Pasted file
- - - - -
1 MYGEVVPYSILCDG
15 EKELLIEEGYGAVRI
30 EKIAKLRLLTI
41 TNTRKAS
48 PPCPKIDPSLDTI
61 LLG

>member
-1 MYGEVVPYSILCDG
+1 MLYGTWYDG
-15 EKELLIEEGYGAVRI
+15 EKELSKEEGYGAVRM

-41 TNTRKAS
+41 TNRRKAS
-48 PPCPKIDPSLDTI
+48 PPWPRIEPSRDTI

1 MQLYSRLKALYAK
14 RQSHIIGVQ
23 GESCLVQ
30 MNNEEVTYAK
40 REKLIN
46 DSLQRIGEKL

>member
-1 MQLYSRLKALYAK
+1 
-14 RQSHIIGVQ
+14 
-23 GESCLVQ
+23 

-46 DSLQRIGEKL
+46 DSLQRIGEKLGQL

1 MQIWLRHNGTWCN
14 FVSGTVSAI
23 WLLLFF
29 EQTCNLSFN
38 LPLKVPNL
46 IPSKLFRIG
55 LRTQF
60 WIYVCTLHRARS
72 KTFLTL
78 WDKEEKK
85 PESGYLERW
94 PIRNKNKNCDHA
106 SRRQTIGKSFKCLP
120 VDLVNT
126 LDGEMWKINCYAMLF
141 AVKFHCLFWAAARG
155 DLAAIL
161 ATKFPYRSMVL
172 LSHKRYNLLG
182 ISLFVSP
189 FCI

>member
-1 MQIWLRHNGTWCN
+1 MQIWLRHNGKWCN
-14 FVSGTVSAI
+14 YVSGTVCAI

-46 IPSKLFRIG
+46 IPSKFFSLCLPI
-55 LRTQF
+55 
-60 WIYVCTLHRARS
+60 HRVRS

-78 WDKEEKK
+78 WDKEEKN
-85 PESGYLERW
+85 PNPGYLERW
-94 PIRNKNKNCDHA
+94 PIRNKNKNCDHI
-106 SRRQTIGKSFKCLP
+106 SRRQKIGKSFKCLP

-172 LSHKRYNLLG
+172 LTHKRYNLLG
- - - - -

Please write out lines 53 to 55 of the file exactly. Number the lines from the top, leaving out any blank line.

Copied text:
-1 MQIWLRHNGTWCN
+1 MQIWLRHNGKWCN
-14 FVSGTVSAI